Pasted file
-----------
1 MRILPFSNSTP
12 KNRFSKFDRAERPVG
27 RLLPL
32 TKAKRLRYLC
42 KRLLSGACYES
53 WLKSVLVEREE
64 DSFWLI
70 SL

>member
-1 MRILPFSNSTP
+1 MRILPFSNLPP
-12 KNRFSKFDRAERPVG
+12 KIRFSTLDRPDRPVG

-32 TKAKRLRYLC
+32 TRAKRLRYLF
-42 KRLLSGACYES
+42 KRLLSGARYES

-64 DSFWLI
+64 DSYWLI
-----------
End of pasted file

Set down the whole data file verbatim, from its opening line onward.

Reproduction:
1 MRILPFSNSTP
12 KNRFSKFDRAERPVG
27 RLLPL
32 TKAKRLRYLC
42 KRLLSGACYES
53 WLKSVLVEREE
64 DSFWLI
70 SL

>member
-1 MRILPFSNSTP
+1 MRILPFSNLPP
-12 KNRFSKFDRAERPVG
+12 KIRFSTLDRPDRPVG

-32 TKAKRLRYLC
+32 TRAKRLRYLF
-42 KRLLSGACYES
+42 KRLLSGARYES

-64 DSFWLI
+64 DSYWLI